Party hosts may be held legally liable under Florida’s criminal social host law or in a personal injury lawsuit for any injuries or damages caused by a drunk and underaged party guest. Social hosts in Florida violate the social host law when they know that an underage person possesses an alcohol beverage or drug and does not take reasonable action to prevent their possession or consumption. An adult can rescind their violation by taking a reasonable action to prevent the minor’s possession or consumption of the beverage or drug.

Violations can occur at an open house party, which is a social gathering at a residence. A person covered by this law is an adult who is at least 18-years-old. The law covers parties at a home, apartment, condominium or other dwelling unit. Violations are a criminal misdemeanor of the second degree. Adults may have to pay a fine of up to $500 or be imprisoned for up to 60 days.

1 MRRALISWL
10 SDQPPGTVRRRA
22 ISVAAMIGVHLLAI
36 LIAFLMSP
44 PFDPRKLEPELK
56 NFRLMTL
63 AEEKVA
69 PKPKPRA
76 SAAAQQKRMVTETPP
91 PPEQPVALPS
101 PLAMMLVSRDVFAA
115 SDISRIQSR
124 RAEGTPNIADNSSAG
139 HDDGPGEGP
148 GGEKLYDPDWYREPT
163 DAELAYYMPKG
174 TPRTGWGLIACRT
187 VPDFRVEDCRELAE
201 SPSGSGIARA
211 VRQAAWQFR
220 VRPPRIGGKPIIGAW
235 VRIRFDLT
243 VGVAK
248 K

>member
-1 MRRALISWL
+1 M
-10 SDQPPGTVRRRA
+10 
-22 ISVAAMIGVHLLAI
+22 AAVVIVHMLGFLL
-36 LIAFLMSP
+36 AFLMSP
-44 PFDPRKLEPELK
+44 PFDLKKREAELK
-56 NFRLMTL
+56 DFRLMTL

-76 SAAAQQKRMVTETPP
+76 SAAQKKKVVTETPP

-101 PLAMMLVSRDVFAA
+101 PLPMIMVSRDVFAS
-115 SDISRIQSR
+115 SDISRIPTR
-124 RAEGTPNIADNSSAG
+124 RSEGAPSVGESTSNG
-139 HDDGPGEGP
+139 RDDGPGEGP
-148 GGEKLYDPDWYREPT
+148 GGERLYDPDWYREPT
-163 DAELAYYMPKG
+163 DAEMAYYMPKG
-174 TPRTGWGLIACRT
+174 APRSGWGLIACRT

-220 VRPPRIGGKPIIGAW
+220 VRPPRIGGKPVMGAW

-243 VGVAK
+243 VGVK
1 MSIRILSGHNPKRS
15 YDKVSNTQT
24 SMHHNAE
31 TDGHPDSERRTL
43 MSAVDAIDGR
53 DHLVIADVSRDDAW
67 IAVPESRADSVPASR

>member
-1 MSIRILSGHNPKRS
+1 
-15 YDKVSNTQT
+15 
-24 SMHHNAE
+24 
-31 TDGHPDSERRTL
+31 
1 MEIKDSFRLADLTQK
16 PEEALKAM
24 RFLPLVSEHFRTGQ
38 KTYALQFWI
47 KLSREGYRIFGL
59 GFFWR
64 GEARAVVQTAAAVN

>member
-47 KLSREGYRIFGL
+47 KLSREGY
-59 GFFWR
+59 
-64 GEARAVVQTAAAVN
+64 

Florida’s social host law also provides for private civil lawsuits. Two actions provide liability when there is any injury or damage caused by the guest’s intoxication. First, a person who willfully and illegally sells or provides alcoholic beverages to an underage person may be liable. Additionally, a lawsuit may be filed against a person who served alcohol to a person they know is habitually addicted to alcohol. Local municipalities may also have ordinances that govern this issue. These can have additional fines or penalties for violations. Social hosts, along with the person who caused the harm or damage, may be held responsible in a private lawsuit for compensation or other damages.